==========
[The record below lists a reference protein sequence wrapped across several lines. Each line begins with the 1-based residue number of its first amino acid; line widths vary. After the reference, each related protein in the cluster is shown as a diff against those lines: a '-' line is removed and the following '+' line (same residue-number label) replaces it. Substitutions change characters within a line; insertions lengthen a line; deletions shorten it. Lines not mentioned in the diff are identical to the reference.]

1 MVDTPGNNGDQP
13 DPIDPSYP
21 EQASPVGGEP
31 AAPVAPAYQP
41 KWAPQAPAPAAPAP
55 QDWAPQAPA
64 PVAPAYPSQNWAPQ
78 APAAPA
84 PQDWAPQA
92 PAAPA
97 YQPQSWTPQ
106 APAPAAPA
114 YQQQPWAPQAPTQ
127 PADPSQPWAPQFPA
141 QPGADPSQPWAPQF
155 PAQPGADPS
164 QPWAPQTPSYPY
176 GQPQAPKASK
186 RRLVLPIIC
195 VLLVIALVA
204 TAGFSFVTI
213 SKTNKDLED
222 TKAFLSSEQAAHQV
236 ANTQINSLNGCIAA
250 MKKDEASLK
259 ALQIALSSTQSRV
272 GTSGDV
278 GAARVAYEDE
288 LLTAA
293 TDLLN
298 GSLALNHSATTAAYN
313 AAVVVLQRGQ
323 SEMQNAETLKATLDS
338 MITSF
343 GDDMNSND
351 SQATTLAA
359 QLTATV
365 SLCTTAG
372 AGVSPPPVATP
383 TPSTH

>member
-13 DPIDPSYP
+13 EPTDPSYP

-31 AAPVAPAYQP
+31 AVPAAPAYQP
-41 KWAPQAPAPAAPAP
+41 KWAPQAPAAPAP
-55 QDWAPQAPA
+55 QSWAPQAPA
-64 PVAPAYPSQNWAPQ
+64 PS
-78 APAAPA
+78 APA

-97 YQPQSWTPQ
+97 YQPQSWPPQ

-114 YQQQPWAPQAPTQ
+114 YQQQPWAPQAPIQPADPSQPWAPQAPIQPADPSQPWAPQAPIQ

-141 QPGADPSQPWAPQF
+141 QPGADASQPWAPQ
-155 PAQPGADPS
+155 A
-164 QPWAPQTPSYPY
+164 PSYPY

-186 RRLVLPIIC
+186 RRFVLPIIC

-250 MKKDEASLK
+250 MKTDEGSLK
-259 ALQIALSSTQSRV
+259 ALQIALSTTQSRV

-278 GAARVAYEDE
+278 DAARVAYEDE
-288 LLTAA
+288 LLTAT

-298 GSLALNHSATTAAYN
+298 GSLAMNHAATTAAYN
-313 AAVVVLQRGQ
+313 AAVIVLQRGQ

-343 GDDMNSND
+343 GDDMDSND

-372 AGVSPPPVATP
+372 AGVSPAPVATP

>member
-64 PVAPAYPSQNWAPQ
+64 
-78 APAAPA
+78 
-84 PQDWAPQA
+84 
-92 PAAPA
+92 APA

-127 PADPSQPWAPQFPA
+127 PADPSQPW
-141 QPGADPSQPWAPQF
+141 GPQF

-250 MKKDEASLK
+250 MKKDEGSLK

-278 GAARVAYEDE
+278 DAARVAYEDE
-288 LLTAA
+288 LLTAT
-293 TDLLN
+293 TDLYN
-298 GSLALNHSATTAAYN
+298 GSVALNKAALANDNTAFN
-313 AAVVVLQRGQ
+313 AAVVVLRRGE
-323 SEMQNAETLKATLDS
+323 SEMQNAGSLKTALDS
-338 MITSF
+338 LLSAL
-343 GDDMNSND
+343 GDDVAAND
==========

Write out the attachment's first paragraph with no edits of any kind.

[The record below lists a reference protein sequence wrapped across several lines. Each line begins with the 1-based residue number of its first amino acid; line widths vary. After the reference, each related protein in the cluster is shown as a diff against those lines: a '-' line is removed and the following '+' line (same residue-number label) replaces it. Substitutions change characters within a line; insertions lengthen a line; deletions shorten it. Lines not mentioned in the diff are identical to the reference.]